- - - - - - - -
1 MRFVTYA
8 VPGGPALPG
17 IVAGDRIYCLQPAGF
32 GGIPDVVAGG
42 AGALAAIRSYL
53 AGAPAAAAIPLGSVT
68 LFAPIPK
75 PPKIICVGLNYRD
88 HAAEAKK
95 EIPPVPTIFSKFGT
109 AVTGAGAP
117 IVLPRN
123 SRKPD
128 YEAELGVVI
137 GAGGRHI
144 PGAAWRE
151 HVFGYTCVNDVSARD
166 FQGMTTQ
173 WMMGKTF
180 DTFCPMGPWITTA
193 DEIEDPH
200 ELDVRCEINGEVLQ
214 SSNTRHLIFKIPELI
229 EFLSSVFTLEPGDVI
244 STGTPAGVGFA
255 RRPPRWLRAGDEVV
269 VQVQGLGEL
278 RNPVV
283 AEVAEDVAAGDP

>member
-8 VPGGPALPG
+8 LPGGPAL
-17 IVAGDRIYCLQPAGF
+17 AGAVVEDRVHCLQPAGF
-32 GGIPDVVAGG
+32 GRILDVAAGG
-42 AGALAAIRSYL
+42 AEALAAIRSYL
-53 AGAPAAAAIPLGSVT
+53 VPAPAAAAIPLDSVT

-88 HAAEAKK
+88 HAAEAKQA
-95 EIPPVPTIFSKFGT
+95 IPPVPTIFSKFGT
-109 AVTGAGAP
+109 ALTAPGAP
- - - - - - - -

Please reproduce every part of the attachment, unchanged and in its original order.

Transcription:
1 MRFVTYA
8 VPGGPALPG
17 IVAGDRIYCLQPAGF
32 GGIPDVVAGG
42 AGALAAIRSYL
53 AGAPAAAAIPLGSVT
68 LFAPIPK
75 PPKIICVGLNYRD
88 HAAEAKK
95 EIPPVPTIFSKFGT
109 AVTGAGAP
117 IVLPRN
123 SRKPD
128 YEAELGVVI
137 GAGGRHI
144 PGAAWRE
151 HVFGYTCVNDVSARD
166 FQGMTTQ
173 WMMGKTF
180 DTFCPMGPWITTA
193 DEIEDPH
200 ELDVRCEINGEVLQ
214 SSNTRHLIFKIPELI
229 EFLSSVFTLEPGDVI
244 STGTPAGVGFA
255 RRPPRWLRAGDEVV
269 VQVQGLGEL
278 RNPVV
283 AEVAEDVAAGDP

>member
-8 VPGGPALPG
+8 LPGGPAL
-17 IVAGDRIYCLQPAGF
+17 AGAVVEDRVHCLQPAGF
-32 GGIPDVVAGG
+32 GRILDVAAGG
-42 AGALAAIRSYL
+42 AEALAAIRSYL
-53 AGAPAAAAIPLGSVT
+53 VPAPAAAAIPLDSVT

-88 HAAEAKK
+88 HAAEAKQA
-95 EIPPVPTIFSKFGT
+95 IPPVPTIFSKFGT
-109 AVTGAGAP
+109 ALTAPGAP